This week, or for what's left of it, I'm going to write about the Good Mother, since we'll be celebrating Mother's Day this coming Sunday, May 11th. You know, when we see someone acting horribly or out-of-control, we say they're "behaving like an animal." That is patently unfair to animals. They are not all creatures of mere instinct and habit. Animals can form complex social structures and develop deep attachments to each other and humans.
Elephants are such animals. Their bonds are lifelong and even last past death. After a gestation period of 22 months (yes, 22 months), the soon-to-be-mother will choose an "Auntie" from the predominantly female herd and retire to a secluded area to give birth. The Auntie is there to help the mother and protect her and the calf during labor and the birthing process.
Elephant mothers dote on their young, investing 4 or more years in suckling alone. They take great care in guiding and teaching their children, even meting out discipline in the form of a trunk slap on the flank or rump. Mothers are aided in their child-rearing by the entire herd, which is made up of sisters, nieces, cousins, mothers and grandmothers. Daughters will stay with their mothers and the herd they are born into for the rest of their lives. Sons will remain with their mother until they are approximately 15 years old, when they will join smaller male groups.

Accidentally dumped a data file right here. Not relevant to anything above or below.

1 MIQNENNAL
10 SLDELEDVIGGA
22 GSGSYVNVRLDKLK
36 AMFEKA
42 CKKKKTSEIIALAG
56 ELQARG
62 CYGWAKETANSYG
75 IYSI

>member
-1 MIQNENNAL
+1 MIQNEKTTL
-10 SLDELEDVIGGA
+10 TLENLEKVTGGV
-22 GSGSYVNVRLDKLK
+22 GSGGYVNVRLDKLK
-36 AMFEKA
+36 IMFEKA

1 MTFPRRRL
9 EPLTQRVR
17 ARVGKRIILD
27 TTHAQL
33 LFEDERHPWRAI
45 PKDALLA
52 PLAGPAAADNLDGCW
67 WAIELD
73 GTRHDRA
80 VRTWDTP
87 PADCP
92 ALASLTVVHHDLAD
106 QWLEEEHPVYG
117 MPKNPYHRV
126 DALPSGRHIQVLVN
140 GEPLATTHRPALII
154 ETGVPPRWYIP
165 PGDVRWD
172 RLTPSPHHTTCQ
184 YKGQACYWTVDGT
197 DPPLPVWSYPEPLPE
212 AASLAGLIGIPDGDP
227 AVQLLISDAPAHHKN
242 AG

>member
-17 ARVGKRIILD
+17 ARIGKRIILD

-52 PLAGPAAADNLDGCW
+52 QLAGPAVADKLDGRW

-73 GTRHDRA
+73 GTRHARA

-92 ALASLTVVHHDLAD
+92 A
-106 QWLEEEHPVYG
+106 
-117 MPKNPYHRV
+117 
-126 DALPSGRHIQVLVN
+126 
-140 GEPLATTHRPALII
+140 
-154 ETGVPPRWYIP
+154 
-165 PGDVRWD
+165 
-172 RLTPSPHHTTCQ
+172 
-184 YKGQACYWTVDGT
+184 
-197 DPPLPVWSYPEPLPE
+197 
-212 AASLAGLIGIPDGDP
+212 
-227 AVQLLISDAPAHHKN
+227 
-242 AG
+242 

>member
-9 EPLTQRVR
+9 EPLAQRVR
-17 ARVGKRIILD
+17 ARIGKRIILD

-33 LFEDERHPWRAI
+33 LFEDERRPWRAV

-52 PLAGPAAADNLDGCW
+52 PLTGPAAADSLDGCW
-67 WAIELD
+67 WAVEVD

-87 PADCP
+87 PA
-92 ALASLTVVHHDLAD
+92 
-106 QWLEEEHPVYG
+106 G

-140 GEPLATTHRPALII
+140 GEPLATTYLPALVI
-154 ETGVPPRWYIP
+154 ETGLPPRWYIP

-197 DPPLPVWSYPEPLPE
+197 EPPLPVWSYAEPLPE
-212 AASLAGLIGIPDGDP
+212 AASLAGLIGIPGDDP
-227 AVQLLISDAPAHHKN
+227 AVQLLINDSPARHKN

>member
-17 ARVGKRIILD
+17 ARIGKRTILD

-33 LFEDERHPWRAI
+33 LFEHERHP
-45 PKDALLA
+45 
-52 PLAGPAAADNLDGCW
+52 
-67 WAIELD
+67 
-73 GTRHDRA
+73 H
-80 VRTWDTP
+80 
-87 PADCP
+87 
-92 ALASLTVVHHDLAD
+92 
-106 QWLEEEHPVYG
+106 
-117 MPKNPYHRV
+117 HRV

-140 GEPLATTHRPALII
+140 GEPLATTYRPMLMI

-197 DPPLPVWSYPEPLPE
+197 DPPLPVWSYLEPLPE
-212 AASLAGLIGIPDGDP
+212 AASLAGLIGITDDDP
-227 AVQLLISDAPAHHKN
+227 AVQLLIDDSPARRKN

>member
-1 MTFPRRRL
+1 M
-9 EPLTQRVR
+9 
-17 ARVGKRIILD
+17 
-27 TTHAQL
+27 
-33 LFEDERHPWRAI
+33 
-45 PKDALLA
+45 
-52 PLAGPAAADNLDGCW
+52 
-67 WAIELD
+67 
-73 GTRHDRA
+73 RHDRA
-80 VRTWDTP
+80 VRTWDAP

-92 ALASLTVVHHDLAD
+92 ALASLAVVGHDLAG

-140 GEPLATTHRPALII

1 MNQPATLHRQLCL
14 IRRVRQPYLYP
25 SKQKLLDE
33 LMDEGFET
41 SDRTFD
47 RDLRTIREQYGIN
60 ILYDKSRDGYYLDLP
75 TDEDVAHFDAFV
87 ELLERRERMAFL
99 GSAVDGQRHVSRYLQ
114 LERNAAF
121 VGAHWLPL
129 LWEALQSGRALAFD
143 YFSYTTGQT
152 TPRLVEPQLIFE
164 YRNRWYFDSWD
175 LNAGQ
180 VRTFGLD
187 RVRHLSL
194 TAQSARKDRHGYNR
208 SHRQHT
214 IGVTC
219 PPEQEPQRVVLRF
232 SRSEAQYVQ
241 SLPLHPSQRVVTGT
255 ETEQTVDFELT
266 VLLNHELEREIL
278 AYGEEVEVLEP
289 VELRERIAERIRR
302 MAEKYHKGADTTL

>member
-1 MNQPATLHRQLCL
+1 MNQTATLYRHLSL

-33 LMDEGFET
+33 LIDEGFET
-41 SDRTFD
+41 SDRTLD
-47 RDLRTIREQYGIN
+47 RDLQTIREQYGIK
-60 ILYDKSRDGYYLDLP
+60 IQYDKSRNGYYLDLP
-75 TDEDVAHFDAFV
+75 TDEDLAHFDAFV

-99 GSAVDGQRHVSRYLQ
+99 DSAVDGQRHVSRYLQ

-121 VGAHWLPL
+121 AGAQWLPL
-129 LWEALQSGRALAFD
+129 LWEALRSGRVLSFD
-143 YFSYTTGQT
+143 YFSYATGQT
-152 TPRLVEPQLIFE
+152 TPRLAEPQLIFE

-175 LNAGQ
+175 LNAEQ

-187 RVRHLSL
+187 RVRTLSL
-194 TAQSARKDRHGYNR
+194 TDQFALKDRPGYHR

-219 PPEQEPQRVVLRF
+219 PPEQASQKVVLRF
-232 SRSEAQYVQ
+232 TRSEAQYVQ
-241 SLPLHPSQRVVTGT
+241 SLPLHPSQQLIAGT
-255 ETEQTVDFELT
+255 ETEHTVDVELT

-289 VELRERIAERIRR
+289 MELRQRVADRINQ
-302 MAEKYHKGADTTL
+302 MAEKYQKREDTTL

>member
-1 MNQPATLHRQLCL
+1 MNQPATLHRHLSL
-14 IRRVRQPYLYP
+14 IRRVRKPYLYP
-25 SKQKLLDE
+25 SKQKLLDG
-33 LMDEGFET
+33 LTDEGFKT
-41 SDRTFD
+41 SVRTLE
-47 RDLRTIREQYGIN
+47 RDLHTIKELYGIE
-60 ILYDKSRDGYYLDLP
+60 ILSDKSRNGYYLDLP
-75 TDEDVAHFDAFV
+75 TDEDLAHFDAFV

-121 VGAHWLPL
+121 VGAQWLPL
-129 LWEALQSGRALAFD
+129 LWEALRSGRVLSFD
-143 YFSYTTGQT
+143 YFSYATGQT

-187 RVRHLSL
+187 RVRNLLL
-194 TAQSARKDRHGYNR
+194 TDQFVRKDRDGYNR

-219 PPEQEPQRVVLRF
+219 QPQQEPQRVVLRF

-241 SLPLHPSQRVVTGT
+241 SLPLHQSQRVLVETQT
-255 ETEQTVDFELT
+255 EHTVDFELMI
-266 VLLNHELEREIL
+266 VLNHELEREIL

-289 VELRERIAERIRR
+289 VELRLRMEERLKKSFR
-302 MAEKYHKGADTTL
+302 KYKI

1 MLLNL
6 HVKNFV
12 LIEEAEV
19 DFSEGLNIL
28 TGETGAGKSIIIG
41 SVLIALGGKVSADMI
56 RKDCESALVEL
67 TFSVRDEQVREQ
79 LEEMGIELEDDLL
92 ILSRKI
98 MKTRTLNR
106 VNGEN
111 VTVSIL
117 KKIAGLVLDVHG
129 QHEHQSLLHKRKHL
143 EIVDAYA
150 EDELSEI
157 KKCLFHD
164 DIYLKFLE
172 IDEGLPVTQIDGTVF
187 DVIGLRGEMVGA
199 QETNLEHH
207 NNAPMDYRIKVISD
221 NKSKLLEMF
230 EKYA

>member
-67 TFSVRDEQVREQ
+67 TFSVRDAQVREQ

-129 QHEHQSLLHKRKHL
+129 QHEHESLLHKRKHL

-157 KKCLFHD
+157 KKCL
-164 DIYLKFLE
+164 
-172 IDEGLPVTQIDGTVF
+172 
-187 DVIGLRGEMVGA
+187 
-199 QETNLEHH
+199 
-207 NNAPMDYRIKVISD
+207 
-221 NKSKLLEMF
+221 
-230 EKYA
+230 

Photo taken by Sandra Fenley